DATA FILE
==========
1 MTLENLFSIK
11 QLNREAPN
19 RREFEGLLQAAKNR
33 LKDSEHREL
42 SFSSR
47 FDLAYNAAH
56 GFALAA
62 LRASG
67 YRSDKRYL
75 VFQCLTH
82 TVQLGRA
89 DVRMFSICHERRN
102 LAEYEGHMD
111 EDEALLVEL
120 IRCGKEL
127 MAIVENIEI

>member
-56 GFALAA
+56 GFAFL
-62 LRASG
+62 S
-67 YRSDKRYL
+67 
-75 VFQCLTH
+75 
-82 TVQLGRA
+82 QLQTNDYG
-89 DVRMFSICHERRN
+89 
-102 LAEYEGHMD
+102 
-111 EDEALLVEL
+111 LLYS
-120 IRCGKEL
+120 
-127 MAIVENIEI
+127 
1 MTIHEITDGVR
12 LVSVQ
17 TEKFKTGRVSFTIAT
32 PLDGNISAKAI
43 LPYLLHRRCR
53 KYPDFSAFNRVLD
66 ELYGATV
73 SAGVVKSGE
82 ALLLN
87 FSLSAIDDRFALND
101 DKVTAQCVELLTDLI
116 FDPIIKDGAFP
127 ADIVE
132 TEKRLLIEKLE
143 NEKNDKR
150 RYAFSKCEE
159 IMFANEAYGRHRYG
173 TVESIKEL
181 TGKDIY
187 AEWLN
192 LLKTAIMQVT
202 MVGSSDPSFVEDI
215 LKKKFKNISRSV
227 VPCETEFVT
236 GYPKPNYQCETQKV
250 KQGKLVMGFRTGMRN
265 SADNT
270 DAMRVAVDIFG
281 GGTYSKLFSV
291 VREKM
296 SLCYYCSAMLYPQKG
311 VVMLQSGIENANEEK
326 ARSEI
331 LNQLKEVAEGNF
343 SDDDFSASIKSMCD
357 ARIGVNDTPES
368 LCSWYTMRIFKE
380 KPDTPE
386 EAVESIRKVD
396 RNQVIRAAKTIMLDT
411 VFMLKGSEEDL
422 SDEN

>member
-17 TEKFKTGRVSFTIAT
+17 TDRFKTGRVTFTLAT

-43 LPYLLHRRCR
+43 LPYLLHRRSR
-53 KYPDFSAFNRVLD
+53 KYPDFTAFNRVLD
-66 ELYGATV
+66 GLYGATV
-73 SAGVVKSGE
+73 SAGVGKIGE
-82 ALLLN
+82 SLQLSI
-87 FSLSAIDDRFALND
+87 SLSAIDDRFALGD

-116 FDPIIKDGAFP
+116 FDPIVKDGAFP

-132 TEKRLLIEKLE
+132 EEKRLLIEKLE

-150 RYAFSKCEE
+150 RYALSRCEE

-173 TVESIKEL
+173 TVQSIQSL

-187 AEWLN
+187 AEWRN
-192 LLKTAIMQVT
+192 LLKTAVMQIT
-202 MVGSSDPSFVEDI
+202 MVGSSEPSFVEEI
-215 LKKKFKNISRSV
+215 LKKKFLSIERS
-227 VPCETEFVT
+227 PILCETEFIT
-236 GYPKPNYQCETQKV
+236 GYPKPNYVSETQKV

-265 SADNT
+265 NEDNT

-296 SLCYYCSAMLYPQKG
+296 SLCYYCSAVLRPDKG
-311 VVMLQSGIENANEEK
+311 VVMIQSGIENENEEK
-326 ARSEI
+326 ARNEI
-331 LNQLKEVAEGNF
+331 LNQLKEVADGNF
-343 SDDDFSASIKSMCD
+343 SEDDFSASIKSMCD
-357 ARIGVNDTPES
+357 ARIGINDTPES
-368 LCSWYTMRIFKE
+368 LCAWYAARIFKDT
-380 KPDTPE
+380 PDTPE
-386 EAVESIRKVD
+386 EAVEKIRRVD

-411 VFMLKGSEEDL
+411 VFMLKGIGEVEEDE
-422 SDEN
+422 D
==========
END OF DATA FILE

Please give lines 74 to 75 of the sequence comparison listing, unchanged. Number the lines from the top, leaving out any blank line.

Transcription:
368 LCSWYTMRIFKE
380 KPDTPE